Influence of Cultural Differences on Interpersonal Communication
Cultural differences have a robust impact on interpersonal communication. It can be affected by varying non-verbal signals and communication, slang and language style as well as different perception of power, career opportunities, responsibilities, and authority (Goodall and Schiefelbein 83; O’Toole 211). Even though cultural diversity is believed to benefit organizational performance due to creativity and collective experience, in fact, it leads to conflicts in the workplace, dissatisfaction with an atmosphere, and failing to communicate effectively (Guirdham 321).
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Cultural differences became the causes of conflicts described in case studies. Differing perception of authority, career opportunities, and workplace responsibilities are the foundation of ineffective interpersonal communication and failing to satisfy personal needs by means of communication. For example, John Smith believes that his white colleagues do not respect him because he is black. Even though he is a supervisor, his leader’s performance is low.
The problem might be explained by the historical and cultural conscience and racial inequality that was and still is a severe social problem. Similar stumbling block is demonstrated in case of Leo Marquez. However, this one is contrasting because a Hispanic manager does not know how to communicate with black colleagues claiming that he is a racist. The challenge in both examples is that supervisors do not recognize cultural differences between people and do not know how to turn it into a tool for enhancing understanding.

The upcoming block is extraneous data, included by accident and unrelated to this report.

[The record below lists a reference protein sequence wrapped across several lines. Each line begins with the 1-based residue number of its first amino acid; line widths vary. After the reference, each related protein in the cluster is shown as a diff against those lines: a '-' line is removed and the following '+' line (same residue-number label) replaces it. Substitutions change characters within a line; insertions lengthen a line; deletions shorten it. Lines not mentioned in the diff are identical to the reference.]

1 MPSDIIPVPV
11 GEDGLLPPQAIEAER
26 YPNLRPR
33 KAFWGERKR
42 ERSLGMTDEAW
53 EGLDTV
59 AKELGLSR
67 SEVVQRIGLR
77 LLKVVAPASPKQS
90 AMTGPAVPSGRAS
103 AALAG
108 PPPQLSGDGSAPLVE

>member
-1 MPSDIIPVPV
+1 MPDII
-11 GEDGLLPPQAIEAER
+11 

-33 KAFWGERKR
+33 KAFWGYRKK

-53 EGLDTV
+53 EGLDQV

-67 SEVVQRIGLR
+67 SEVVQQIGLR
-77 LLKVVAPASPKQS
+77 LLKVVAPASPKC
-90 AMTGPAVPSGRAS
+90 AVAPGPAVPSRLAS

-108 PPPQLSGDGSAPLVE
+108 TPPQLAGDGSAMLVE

In the first case, the point is in white superiority while the second one is a common example of overreacting. Another closely related problem is that of Maria Torres believing that she is not promoted because of being a woman. The cause of the conflict is the perception of gender in workplace. Because women are commonly considered weaker than men, gender inequality might explain the existence of similar challenges.
Connection Between Cultural Values and Interpersonal Communication
Cultural context is one of major determinants of behavior including interpersonal communication. It derives from a social environment of a child during growing up and the process of socialization when an individual absorbs primary cultural values and frameworks of acceptable actions (Weiss 18). Moreover, cultural values affect self-image and self-perception influencing cultural identity (Jandt 297).
Keeping this in mind, it is possible to analyze case studies from the perspective of cultural context. Because it affects the perception of good supervision (Wood 202), John Smith might believe that he is undervalued not because his colleagues think so, but because in his culturally acceptable reality, no black people supervise white employees. The same can be said about Leo Marquez and his colleagues who might never have witnessed instances of friendly communication between people belonging to different social and cultural groups. As for Maria Torres, she might have come from a family or a social group where women do not know how to build professional relations because they are home-stay mothers. These differences in cultural context might have led to misunderstandings and seeing bias without the slightest hints at it.